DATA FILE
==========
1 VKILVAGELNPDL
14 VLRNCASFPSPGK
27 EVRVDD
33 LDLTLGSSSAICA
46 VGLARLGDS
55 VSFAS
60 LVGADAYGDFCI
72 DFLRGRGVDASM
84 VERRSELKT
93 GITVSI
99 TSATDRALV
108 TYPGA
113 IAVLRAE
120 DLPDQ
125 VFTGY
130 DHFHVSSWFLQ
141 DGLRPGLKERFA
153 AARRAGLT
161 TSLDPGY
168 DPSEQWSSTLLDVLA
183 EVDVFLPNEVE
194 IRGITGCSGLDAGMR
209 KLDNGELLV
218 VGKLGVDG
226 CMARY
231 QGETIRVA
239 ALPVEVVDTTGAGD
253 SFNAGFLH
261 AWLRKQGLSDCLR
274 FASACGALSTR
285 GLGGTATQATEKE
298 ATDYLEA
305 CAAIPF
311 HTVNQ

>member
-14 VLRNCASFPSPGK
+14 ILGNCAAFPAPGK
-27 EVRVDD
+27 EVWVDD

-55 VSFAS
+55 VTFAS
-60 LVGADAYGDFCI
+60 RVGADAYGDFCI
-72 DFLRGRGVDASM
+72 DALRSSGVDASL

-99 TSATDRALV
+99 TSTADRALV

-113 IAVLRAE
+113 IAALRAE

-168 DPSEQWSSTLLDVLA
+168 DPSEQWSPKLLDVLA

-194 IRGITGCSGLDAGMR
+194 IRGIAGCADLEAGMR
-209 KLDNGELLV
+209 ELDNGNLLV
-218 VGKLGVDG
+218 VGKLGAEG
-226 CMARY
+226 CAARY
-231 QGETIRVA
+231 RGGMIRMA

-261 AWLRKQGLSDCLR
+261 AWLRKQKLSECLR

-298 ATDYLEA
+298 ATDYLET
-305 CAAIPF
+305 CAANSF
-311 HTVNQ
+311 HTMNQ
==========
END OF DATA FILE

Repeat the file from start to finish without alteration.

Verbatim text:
1 VKILVAGELNPDL
14 VLRNCASFPSPGK
27 EVRVDD
33 LDLTLGSSSAICA
46 VGLARLGDS
55 VSFAS
60 LVGADAYGDFCI
72 DFLRGRGVDASM
84 VERRSELKT
93 GITVSI
99 TSATDRALV
108 TYPGA
113 IAVLRAE
120 DLPDQ
125 VFTGY
130 DHFHVSSWFLQ
141 DGLRPGLKERFA
153 AARRAGLT
161 TSLDPGY
168 DPSEQWSSTLLDVLA
183 EVDVFLPNEVE
194 IRGITGCSGLDAGMR
209 KLDNGELLV
218 VGKLGVDG
226 CMARY
231 QGETIRVA
239 ALPVEVVDTTGAGD
253 SFNAGFLH
261 AWLRKQGLSDCLR
274 FASACGALSTR
285 GLGGTATQATEKE
298 ATDYLEA
305 CAAIPF
311 HTVNQ

>member
-14 VLRNCASFPSPGK
+14 ILGNCAAFPAPGK
-27 EVRVDD
+27 EVWVDD

-55 VSFAS
+55 VTFAS
-60 LVGADAYGDFCI
+60 RVGADAYGDFCI
-72 DFLRGRGVDASM
+72 DALRSSGVDASL

-99 TSATDRALV
+99 TSTADRALV

-113 IAVLRAE
+113 IAALRAE

-168 DPSEQWSSTLLDVLA
+168 DPSEQWSPKLLDVLA

-194 IRGITGCSGLDAGMR
+194 IRGIAGCADLEAGMR
-209 KLDNGELLV
+209 ELDNGNLLV
-218 VGKLGVDG
+218 VGKLGAEG
-226 CMARY
+226 CAARY
-231 QGETIRVA
+231 RGGMIRMA

-261 AWLRKQGLSDCLR
+261 AWLRKQKLSECLR

-298 ATDYLEA
+298 ATDYLET
-305 CAAIPF
+305 CAANSF
-311 HTVNQ
+311 HTMNQ